An embodiment of the invention will now be described, by way of example only, with reference to the accompanying drawing in which a urinal bowl 10 is provided with a conventional plastic waste 12 (e.g. of polyethylene) fitted with a plug-flow trap 14 formed from 12 mm inside diameter reinforced plastics pipe (e.g. of p.v.c.). A mass of plasticine (R.T.M.) 15 is used to provide a seal between the bowl 10 and the waste 12. In accordance with the preferred form of the invention, the bowl 10 is "waterless" i.e. no source of flushing water is intended or provided.

A support 16 is secured to bowl 10 by a back-nut 18. The support 16 supports the top bend of trap 14 which at its free end is secured to a director 20 by a clip 22. A watertight seal is provided by two O-rings 24, 26. At its other end the trap is connected by a T-junction 28 to a conventional waste pipe 30 (not to scale). In practice the height of the director 20 is adjusted so that the level of urine 32 trapped in the trap is not above the opening 34 in the director. In this way the surface area of exposed urine is kept small without restricting the free flow of liquid through the trap. The depth of the liquid in the trap should be sufficient to prevent seal loss due to pressure variations in the waste pipe 30. Typically, in the United Kingdom for example, a trap depth of some 50 mm should be sufficient for this purpose.

The arrangement may be completed by a removable filter 36 having an upwardly domed mesh base 38 and an upstanding wall portion 40. The upstanding wall portion helps to trap debris for subsequent removal. In an alternative embodiment (not illustrated), the illustrated filter 36 is replaced by a double grid version comprising an array of horizontal perforated plastic strips in roughly the same plane as the bottom edge of a wall portion corresponding to wall portion 40 and a second array of perforated plastic strips at right angles to those of the first array and curved to give a similar domed profile to that of the illustrated base 38. The perforations are sized to permit easy entry of liquid without obstructing the escape of displaced air. Typically perforations of about 2 to 3 mm are suitable.

In an alternative installation of the illustrated urinal the P-trap form is modified to the S-trap form by arranging for the horizontal tail to extend for a length of at least 75 mm before dipping down, e.g. through a right angle, to a waste pipe at a level lower than pipe 30 and, if required, below the level of the trap. Such a lower level is indicated at 42 by the broken-line cross-sectional view of the waste pipe. The minimum horizontal length of 75 mm ensures that self-syphonage of the trap does not occur.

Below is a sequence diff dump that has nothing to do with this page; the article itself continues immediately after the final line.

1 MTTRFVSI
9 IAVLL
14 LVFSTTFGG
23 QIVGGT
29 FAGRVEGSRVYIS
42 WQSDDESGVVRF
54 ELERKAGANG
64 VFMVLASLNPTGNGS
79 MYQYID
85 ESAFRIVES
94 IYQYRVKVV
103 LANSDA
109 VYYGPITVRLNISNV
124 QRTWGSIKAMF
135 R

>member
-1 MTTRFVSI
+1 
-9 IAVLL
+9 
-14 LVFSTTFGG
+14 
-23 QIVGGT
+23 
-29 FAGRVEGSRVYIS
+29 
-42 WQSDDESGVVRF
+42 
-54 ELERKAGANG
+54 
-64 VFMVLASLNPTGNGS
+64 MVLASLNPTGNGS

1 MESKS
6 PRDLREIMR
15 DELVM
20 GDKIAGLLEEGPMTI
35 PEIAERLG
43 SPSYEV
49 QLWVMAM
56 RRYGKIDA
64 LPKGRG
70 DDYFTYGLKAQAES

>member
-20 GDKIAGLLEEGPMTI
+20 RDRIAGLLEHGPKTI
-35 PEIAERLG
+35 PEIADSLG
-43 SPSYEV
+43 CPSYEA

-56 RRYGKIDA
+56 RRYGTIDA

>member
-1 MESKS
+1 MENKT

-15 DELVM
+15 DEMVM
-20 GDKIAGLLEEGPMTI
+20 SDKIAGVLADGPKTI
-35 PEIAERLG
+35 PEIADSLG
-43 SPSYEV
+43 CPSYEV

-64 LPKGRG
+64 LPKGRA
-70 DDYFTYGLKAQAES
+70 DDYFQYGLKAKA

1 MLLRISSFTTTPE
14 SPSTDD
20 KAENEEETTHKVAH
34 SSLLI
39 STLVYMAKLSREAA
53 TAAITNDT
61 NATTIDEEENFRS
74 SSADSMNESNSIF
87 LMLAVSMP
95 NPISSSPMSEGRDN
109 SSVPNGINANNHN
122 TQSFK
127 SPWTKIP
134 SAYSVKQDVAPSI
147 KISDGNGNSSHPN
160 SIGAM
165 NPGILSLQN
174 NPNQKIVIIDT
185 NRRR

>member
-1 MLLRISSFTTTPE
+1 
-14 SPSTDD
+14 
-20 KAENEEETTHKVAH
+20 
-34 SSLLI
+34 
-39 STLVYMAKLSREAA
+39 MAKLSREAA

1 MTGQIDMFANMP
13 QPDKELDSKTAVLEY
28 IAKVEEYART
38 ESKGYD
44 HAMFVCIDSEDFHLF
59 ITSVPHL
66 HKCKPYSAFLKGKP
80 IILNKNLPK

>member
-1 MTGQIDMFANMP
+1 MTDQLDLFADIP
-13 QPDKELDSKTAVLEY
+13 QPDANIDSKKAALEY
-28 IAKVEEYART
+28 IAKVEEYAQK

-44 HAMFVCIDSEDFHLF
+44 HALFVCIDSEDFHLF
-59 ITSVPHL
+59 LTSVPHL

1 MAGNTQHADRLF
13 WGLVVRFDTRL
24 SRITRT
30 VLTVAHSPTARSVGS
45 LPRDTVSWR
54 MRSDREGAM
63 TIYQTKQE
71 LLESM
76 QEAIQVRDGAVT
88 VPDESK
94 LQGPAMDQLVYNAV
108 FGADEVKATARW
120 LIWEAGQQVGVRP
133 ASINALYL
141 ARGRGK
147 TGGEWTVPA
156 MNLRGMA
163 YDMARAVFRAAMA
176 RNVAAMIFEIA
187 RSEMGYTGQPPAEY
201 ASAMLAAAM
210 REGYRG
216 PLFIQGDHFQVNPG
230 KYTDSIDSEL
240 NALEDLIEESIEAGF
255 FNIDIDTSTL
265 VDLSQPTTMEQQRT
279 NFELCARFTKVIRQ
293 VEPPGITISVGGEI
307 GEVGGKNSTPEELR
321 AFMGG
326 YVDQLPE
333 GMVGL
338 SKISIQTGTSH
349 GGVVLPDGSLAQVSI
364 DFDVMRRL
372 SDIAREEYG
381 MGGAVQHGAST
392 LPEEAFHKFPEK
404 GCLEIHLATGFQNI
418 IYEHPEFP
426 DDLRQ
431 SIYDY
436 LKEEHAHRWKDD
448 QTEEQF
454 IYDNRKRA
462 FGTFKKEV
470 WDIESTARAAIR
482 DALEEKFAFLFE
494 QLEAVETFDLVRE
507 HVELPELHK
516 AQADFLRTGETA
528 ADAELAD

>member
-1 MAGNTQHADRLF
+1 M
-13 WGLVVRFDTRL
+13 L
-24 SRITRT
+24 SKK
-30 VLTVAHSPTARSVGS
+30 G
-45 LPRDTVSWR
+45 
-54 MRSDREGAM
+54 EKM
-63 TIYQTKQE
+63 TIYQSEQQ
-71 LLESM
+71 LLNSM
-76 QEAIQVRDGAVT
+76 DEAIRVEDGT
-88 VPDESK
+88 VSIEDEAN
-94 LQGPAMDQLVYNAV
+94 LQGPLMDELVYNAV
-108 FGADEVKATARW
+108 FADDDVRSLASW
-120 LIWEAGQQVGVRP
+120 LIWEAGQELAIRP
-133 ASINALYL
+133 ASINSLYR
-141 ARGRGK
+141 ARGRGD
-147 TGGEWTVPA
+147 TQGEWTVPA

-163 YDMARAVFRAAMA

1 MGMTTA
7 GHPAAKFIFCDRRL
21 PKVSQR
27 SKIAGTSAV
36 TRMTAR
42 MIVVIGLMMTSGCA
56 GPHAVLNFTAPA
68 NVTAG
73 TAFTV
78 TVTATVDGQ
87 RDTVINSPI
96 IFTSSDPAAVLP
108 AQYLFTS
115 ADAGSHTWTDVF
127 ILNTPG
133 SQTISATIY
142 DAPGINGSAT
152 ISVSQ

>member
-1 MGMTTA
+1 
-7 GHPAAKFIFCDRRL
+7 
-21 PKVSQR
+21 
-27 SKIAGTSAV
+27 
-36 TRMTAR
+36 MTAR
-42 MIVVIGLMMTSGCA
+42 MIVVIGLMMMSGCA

The trap is shown with an adjustable director 20 for the reason mentioned above. The adjustable director also facilitates the installation of a "run" of urinal bowls as the fall of the waste pipe 30 (or 42) is easily accommodated by adjusting the position of director 20. This adjustment also facilitates the fitting of the trap to existing bowls in place of conventional traps. Clearly the director need not be adjustable and the use of a conventional waste is not essential, the director could be formed to fit to the conventional bowl outlet aperture. Provision for a filter such as 36 is generally desirable in all cases however.

A plastics material is preferred for the parts exposed to or submerged in urine as it has been found that the metals commonly used in plumbing, i.e. zinc, brass, lead, copper, chromium plate etc., all corrode rapidly in such use. However, metals with suitable plastics or other coatings may be usable and the invention is not restricted to embodiments wholly of plastics material. Glass is another possible material.

Patent Citations
Cited PatentFiling datePublication dateApplicantTitle
US292055 *Jan 15, 1884 biker
Non-Patent Citations
Reference
1 *Water Installation and Drainage Systems, The Construction Press, Published in Lancaster, London and New York, 1978.
Referenced by
Citing PatentFiling datePublication dateApplicantTitle
US4557274 *Dec 2, 1983Dec 10, 1985Cawood Charles DavidMidstream urine collector
US5331689 *Apr 16, 1993Jul 26, 1994Anwar HaqPortable urinal
US5787517 *Apr 28, 1997Aug 4, 1998Shadikhan; TajwarStanding urinal
US6053197 *Sep 14, 1998Apr 25, 2000Gorges; Ditmar L.Horizontal-flow oil-sealant-preserving drain odor trap
US6425411 *May 14, 2001Jul 30, 2002Ditmar L. GorgesOil sealant-preserving drain odor trap
US6467480 *Sep 1, 1999Oct 22, 2002Bernd Horst MeierProcedure and device for the movement and volume measurement of fluids and gases and device for the implementation of a respiration
US6602464 *Oct 2, 2000Aug 5, 2003Gary L. RappMethod and apparatus for treating digestible and odiferous waste
US6701541 *Apr 5, 2002Mar 9, 2004Geberit Technik AgOdor trap for a waterless urinal
US6959723 *Jul 29, 2002Nov 1, 2005Falvon Waterfree TechnologiesOil sealant-preserving drain odor trap
US7155760 *Jul 21, 2003Jan 2, 2007Mcalpine & Company LimitedWaste trap
US7246386 *Mar 11, 2002Jul 24, 2007Enviro-Fresh LimitedWaste outlet assembly
US7335332May 7, 2003Feb 26, 2008Rapp Gary LMixing waste with alkalinity solution; applying mixture of oil and active carbon
US7636957Aug 29, 2006Dec 29, 2009Zurn Industries, LlcUrinal
US8234723Oct 12, 2007Aug 7, 2012Sloan Valve CompanyMethod and apparatus for delivering a urinal cleanser and trap sealant
US8354069Jul 30, 2008Jan 15, 2013Authentix, Inc.Plug flow system for identification and authentication of markers
US8528121Dec 14, 2011Sep 10, 2013Kohler Co.Urinal bracket
US8739320Oct 2, 2013Jun 3, 2014Waterless Company, Inc.Waterless urinal odor trap with helical flow-path fins for sealant conservation and level-gauging
US20120233753 *Mar 14, 2012Sep 20, 2012Andreas BaerWaterless Urinal Conversion Assembly
EP2412879A1 *May 24, 2011Feb 1, 2012Andreas BockUrinal and urinal siphon
Classifications
U.S. Classification4/144.1, 4/DIG.14, 137/247
International ClassificationE03D13/00
Cooperative ClassificationY10S4/14, E03D13/00
European ClassificationE03D13/00